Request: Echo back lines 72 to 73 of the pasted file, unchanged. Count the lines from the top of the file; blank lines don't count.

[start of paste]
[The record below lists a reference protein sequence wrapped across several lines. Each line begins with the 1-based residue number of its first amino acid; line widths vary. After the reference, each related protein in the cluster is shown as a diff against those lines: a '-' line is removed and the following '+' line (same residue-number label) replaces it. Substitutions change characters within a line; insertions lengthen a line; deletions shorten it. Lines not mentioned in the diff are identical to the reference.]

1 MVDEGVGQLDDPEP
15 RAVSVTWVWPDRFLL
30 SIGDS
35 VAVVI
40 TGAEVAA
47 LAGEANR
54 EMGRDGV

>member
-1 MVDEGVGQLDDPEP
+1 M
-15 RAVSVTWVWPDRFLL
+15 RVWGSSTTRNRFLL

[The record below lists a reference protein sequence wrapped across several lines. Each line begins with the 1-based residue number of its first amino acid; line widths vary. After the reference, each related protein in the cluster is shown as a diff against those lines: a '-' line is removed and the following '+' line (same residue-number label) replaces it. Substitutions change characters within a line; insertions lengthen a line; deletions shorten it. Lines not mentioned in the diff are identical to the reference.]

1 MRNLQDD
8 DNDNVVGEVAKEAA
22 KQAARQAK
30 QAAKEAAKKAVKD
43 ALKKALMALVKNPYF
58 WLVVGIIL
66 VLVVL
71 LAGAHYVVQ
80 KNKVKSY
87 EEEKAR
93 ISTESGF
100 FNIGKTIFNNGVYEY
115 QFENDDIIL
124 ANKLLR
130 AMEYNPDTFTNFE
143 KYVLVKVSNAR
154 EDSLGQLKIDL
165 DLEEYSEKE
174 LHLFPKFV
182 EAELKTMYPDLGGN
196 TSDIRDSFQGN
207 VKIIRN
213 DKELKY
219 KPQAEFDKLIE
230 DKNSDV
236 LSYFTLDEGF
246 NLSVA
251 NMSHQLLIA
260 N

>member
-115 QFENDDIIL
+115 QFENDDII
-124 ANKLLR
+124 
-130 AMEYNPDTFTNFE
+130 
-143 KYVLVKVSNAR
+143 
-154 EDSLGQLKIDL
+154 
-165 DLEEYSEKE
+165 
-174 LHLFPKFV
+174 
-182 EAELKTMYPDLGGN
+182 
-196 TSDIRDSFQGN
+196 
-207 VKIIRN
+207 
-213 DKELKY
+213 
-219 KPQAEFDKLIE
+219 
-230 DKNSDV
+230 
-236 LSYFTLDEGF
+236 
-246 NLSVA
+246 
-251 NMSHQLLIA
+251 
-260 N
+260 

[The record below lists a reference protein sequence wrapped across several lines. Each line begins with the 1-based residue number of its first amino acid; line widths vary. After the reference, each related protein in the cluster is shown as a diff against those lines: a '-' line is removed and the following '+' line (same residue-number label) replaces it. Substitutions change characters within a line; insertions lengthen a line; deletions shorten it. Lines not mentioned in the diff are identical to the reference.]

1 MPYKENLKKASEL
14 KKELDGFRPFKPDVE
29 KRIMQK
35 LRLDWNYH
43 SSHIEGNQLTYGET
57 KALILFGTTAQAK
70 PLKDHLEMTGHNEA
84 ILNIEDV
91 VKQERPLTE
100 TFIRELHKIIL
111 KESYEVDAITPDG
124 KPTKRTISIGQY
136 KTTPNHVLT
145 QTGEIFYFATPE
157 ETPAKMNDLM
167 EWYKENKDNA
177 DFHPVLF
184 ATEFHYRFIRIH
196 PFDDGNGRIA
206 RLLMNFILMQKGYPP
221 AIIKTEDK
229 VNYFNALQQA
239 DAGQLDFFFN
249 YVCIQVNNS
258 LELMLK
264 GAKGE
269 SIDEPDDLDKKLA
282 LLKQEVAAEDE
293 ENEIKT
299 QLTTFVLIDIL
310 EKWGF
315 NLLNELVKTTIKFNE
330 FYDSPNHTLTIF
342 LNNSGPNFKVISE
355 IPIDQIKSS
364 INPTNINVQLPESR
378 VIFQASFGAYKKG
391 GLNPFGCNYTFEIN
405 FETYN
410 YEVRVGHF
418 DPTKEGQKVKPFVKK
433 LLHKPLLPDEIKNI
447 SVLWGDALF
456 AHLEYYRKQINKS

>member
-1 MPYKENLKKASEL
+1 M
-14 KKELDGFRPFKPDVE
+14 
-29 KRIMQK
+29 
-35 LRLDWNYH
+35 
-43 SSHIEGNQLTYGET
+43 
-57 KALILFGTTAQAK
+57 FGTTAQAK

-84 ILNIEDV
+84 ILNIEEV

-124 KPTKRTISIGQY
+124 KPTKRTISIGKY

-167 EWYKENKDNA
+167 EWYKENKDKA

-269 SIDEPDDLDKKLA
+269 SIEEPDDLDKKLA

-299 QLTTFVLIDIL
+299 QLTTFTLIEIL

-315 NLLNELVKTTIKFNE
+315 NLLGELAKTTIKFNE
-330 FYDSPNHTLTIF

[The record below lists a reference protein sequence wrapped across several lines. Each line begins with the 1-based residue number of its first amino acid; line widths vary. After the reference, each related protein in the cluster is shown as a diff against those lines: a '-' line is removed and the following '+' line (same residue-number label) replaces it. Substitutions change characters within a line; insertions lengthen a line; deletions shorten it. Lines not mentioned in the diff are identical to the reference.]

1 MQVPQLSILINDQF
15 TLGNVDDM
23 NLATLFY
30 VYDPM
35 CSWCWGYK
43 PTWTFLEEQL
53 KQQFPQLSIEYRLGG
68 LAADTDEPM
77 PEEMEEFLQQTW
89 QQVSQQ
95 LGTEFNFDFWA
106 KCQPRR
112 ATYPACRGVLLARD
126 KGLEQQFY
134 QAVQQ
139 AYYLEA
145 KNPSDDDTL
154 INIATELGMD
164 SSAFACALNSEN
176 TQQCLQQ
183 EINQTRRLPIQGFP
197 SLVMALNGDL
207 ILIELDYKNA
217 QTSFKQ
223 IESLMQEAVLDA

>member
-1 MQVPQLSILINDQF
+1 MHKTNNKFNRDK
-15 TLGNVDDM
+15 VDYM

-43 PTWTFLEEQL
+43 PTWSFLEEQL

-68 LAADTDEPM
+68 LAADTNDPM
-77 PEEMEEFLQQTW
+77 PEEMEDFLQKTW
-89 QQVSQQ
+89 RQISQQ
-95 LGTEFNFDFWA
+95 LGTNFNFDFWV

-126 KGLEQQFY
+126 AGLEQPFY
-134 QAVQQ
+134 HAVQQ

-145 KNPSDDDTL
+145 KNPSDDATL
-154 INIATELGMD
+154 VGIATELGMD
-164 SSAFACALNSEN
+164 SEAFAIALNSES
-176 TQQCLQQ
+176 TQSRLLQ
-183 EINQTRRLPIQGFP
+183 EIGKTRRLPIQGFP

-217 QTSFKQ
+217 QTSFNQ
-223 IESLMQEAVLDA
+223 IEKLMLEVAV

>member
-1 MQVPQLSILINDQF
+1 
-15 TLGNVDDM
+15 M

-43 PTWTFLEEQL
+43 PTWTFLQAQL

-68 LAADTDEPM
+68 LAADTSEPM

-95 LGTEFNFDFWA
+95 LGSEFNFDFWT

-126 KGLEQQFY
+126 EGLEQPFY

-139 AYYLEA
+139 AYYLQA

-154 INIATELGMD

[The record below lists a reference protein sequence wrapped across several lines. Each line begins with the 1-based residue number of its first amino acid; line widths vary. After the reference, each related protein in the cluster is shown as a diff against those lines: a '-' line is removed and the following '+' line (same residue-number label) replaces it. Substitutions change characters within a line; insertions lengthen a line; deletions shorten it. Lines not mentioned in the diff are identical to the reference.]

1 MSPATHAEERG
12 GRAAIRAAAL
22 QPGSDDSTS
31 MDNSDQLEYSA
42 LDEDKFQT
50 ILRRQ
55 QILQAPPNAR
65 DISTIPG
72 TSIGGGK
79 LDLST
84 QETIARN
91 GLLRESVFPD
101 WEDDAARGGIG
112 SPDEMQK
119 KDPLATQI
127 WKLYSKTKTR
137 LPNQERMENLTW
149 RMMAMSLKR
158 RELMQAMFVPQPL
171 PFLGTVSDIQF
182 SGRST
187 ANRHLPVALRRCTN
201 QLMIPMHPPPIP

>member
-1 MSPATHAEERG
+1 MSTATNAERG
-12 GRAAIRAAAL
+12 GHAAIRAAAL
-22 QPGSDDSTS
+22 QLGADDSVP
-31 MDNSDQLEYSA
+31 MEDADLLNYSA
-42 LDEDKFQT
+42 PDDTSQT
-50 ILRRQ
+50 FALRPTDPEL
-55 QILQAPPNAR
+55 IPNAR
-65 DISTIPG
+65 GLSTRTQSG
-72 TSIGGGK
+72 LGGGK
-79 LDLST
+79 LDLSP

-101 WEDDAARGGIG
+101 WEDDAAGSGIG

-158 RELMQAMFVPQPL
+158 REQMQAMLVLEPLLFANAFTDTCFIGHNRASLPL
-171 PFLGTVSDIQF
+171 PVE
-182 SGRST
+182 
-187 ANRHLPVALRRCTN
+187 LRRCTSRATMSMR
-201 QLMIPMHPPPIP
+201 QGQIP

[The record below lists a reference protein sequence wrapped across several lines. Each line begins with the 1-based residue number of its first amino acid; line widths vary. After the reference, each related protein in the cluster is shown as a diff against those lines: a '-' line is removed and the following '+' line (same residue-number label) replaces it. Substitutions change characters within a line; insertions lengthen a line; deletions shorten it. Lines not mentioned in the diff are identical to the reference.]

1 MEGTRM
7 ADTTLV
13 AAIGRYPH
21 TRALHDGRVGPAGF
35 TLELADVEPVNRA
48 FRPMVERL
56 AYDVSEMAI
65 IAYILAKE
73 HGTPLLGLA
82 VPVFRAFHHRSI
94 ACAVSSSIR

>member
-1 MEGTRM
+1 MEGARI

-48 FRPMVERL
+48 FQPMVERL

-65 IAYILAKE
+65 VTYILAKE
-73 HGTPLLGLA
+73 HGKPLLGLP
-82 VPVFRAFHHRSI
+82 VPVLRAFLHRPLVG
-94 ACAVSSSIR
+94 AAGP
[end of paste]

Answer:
+236 
-246 NLSVA